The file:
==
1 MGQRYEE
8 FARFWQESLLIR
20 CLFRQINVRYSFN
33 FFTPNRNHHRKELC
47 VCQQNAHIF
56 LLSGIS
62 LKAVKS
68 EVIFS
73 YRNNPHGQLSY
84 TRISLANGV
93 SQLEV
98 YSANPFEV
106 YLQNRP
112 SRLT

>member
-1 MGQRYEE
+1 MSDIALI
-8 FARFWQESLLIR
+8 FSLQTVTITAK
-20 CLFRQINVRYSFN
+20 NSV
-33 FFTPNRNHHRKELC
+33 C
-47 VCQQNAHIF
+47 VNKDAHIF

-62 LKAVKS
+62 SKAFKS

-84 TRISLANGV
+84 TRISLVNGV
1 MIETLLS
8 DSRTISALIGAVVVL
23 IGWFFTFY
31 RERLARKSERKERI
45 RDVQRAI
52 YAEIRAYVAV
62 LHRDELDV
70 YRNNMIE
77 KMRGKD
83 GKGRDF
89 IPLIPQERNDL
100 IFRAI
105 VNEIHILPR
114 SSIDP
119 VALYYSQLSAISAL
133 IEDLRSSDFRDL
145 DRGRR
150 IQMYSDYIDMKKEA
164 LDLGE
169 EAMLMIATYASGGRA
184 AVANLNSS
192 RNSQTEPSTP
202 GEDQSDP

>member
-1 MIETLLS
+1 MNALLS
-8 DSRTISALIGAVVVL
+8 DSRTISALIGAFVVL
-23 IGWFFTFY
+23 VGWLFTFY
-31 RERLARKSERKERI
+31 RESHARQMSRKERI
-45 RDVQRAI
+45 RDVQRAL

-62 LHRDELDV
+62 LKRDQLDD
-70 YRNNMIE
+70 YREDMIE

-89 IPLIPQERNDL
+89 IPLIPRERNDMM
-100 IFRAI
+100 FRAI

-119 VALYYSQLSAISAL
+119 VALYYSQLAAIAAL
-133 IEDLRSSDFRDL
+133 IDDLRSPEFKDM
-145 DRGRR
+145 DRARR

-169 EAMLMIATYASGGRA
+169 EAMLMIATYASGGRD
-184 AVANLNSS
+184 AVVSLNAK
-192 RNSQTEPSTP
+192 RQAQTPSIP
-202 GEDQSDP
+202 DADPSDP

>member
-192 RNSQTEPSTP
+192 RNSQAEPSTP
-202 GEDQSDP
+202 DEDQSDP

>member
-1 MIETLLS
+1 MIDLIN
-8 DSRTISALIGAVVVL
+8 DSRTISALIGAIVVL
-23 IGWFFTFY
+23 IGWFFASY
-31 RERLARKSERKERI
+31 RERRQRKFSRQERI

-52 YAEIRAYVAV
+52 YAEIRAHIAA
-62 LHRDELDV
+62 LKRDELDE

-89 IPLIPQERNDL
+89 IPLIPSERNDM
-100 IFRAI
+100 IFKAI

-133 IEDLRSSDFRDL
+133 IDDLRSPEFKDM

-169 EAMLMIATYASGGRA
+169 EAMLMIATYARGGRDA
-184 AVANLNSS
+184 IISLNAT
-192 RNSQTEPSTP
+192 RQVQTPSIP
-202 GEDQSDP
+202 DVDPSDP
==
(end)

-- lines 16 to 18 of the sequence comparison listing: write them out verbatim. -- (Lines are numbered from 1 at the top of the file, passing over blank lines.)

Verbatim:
-1 MGQRYEE
+1 MSDIALI
-8 FARFWQESLLIR